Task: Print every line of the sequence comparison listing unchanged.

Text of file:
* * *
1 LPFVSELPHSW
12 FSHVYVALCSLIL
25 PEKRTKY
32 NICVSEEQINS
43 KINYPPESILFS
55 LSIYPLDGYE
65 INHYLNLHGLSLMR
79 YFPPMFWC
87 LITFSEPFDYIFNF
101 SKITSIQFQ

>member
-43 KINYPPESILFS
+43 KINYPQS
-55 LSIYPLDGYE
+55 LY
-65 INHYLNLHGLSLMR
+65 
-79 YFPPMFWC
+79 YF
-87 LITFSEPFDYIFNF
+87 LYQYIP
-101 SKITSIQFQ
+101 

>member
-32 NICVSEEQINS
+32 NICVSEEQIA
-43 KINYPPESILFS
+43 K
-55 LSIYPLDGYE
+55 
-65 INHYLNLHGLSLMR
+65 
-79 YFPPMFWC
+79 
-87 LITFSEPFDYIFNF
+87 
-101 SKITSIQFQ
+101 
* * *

1 LPFVSELPHSW
12 FSHVYVALCSLIL
25 PEKRTKY
32 NICVSEEQINS
43 KINYPPESILFS
55 LSIYPLDGYE
65 INHYLNLHGLSLMR
79 YFPPMFWC
87 LITFSEPFDYIFNF
101 SKITSIQFQ

>member
-43 KINYPPESILFS
+43 KINYPQS
-55 LSIYPLDGYE
+55 LY
-65 INHYLNLHGLSLMR
+65 
-79 YFPPMFWC
+79 YF
-87 LITFSEPFDYIFNF
+87 LYQYIP
-101 SKITSIQFQ
+101 

>member
-32 NICVSEEQINS
+32 NICVSEEQIA
-43 KINYPPESILFS
+43 K
-55 LSIYPLDGYE
+55 
-65 INHYLNLHGLSLMR
+65 
-79 YFPPMFWC
+79 
-87 LITFSEPFDYIFNF
+87 
-101 SKITSIQFQ
+101 